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Election Surprise Lifts Nikkei, Fed Keeps Dollar Bid

SINGAPORE (Reuters) - Asian stocks wavered on Monday, with Japanese companies catching a post-election boost but weak Chinese data weighing on the broader mood ahead of policy meetings in the United States, Britain and Australia that are set to define the rates outlook.

Japan’s Nikkei rose 2.3% to a one-month high after Prime Minister Fumio Kishida’s Liberal Democratic Party won a unexpectedly comfortable victory, raising hopes for stability and stimulus in the term ahead.

Trade elsewhere was soft, with MSCI’s index of Asia-Pacific shares outside Japan dragged 0.4% lower by selling in Hong Kong after weekend data showed a sharper-than-expected contraction of Chinese factory activity.

S&P 500 futures and FTSE futures drifted 0.2% higher, European futures rose 0.6%. Bond markets were calm following the brutal sell-off in short-term rates last month as surging inflation reshaped investors’ outlook.

Commodities also stabilised, with a slight easing of oil prices and a further drop in Chinese coal prices pushing them 50% below last month’s record high.

“I think we may come out of (the) week past peak yield volatility, or at least, past peak rate hike fever,” said NatWest Markets strategist John Briggs.

“A lot of the things that went parabolic and took market rate hike expectations to a boil are at least looking like they are calming a bit.”

The yield on two-year Treasuries, which had soared to an almost 20-month high of 0.5640% last week was last up about 1.6 basis points at 0.5169%. Benchmark 10-year Treasury yields were steady at 1.5627%. [US/]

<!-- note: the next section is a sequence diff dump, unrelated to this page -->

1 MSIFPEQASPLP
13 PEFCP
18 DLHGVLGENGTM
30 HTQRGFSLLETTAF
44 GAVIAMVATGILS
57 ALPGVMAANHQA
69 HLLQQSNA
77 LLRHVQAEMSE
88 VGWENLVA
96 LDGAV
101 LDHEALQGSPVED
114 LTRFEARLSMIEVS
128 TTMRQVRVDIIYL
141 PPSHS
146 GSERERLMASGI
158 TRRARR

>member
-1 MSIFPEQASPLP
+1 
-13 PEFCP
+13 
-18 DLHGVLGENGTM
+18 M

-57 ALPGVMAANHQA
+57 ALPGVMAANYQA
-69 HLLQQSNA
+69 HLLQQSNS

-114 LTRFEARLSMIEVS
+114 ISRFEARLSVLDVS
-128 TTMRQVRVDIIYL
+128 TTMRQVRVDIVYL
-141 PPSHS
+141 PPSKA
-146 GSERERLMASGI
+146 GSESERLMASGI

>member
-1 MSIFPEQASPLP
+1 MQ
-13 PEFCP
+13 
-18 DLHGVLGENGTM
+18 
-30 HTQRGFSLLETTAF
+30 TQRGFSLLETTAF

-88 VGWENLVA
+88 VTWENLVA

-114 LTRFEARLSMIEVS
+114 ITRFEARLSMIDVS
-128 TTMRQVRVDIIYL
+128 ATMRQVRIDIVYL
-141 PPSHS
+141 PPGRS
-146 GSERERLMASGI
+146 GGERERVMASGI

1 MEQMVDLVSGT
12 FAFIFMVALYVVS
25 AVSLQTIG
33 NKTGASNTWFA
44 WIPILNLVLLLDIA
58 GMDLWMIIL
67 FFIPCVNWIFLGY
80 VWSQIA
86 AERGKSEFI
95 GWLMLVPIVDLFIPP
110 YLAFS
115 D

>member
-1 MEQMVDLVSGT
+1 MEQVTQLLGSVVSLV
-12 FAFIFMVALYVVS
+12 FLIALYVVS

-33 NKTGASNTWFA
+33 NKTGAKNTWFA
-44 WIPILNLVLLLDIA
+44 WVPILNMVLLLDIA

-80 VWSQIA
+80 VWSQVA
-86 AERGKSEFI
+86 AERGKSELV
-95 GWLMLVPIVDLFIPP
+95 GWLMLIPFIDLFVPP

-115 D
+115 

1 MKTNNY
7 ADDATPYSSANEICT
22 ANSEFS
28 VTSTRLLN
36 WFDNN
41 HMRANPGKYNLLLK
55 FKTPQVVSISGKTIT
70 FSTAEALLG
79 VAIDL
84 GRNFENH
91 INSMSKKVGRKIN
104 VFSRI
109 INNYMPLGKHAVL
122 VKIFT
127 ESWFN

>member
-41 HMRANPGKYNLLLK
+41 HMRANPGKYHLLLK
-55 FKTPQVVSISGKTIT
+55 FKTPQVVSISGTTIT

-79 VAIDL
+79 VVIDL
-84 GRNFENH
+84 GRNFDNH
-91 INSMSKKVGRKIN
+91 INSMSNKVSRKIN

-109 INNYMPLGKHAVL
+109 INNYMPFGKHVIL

In currency markets, the dollar held sharp Friday gains and traded firmly in the Asia session. It rose as far as 114.26 yen and climbed 0.1% to $1.1546 per euro. [FRX/]

Brent crude futures traded 0.3% lower at $83.47 a barrel and U.S. crude fell 0.4% to $83.20. [O/R]


The Fed is the highlight of a week full of central bank meetings likely to move markets, with policy adjustments possible at the Bank of England and Reserve Bank of Australia.

The Fed, which concludes a two-day meeting on Wednesday, is expected to say it will start to taper bond purchases, though markets’ focus is on clues about rates lift-off.

Fed funds futures are pricing hikes beginning early in the second half of 2022 and Goldman Sachs on Friday pulled forward its hike forecast to July next year from the third quarter of 2023.

“While maintaining the view that most of the inflation we are seeing will prove transitory, a risk management mindset has taken over, and developed market central banks are now changing tack,” analysts at Goldman Sachs said in a late-Friday note.

“The Bank of England looks likely to raise rates (and) the Reserve Bank of Australia appears to have abandoned its yield curve peg.”

Swaps pricing points a better-than-even chance of the Bank of England hiking on Thursday while the Reserve Bank of Australia will likely make some sort of guidance adjustment after again declining to defend its yield target on Monday.

Nevertheless, a bid crept back in to Australia’s battered bond market, lifting three-year Australian government bond futures 18 ticks to 98.780. [AUD/]

Sterling edged to a two-week low of $1.3663. [GBP/]

Ahead on the data front are purchasing managers index figures in Scandinavia, Britain and the United States.

Asian readings were mixed, with Caxin’s survey confounding Sunday’s soft official reading and surveys in Thailand, Malaysia, Vietnam and Indonesia strong, against a slowdown in South Korea.

Gold nursed Friday losses against a stronger U.S. dollar and bought $1,784 an ounce. Bitcoin held its $60,000 support level.

Reporting by Tom Westbrook; Editing by Sam Holmes

Source: Reuters

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